Answer to your question - Yes,Order of the table make difference in join.
You can also let the optimizer know about execution plan.
The ORDERED hint causes Oracle to join tables in the order in which they appear in the FROM clause.
For example, this statement joins table TAB1 to table TAB2 and then joins the result to table TAB3:
SELECT /*+ ORDERED */ TAB1.COL1, TAB2.COL2, TAB3.COL3
FROM TAB1, TAB2, TAB3
WHERE TAB1.COL1 = TAB2.COL1
AND TAB2.COL1 = TAB3.COL1;
If you omit the ORDERED hint from a SQL statement performing a join, the optimizer chooses the order in which to join the tables. You may want to use the ORDERED hint to specify a join order if you know something about the number of rows selected from each table that the optimizer does not. Such information would allow you to choose an inner and outer table better than the optimizer could.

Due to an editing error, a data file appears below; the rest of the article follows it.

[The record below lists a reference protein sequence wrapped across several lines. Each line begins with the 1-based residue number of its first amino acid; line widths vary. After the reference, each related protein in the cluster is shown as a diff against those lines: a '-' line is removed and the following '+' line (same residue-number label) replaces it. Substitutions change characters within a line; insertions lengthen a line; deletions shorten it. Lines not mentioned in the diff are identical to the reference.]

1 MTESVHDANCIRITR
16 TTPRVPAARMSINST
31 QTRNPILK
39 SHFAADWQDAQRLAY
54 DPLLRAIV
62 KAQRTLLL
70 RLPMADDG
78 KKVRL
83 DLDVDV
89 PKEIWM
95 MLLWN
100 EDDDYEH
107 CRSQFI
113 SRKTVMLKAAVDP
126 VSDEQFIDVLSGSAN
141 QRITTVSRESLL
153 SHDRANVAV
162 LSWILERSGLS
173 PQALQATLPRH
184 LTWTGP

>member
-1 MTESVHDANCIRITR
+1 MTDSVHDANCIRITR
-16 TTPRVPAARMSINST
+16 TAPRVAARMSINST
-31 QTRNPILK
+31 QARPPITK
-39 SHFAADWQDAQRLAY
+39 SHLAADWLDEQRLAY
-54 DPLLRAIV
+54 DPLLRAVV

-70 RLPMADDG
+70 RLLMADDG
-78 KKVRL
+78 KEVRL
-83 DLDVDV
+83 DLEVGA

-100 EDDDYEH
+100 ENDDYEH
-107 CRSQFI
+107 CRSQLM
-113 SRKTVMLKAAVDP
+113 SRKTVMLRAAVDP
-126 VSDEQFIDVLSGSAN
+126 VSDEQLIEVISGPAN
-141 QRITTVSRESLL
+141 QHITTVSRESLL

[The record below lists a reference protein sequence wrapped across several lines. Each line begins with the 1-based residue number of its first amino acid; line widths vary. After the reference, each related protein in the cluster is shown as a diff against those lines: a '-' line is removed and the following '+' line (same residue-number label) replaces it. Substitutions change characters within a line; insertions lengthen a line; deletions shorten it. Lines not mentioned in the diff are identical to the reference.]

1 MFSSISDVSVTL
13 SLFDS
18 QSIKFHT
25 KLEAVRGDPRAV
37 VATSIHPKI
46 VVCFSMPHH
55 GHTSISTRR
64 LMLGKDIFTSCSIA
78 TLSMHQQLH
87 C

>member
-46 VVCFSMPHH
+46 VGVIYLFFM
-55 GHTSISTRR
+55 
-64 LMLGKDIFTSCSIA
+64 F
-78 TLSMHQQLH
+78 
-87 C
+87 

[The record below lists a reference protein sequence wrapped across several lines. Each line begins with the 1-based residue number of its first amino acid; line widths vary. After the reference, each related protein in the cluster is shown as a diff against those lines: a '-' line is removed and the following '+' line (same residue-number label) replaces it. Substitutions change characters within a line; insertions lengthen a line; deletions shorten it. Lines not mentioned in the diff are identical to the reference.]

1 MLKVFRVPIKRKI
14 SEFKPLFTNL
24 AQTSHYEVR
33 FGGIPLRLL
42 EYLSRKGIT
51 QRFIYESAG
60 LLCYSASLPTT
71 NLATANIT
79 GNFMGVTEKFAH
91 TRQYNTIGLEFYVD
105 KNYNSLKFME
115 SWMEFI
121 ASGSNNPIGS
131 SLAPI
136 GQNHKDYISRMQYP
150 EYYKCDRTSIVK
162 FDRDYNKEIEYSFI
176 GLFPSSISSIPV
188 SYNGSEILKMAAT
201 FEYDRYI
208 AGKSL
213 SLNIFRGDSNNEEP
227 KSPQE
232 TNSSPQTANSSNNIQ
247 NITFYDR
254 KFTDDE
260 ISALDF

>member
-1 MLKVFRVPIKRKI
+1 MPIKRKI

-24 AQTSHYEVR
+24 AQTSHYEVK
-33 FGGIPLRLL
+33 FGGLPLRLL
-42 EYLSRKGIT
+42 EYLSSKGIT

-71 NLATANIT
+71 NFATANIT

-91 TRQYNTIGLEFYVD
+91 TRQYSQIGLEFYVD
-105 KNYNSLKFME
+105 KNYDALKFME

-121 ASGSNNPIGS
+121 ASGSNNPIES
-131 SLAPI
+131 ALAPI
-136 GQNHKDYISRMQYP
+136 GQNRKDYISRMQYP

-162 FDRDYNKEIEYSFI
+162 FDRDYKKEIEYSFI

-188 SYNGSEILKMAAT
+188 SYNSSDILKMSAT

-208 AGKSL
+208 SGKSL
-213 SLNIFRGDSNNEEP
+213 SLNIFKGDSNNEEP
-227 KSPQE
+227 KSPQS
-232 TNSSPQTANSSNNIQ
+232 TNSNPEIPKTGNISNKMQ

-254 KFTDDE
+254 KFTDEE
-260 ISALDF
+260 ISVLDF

Usually, if you analyze the tables, the optimizer selects an efficient star plan. You can also use hints to improve the plan. The most precise method is to order the tables in the FROM clause in the order of the keys in the index, with the large table last. Then use the following hints:
/*+ ORDERED USE_NL(FACTS) INDEX(FACTS FACT_CONCAT) */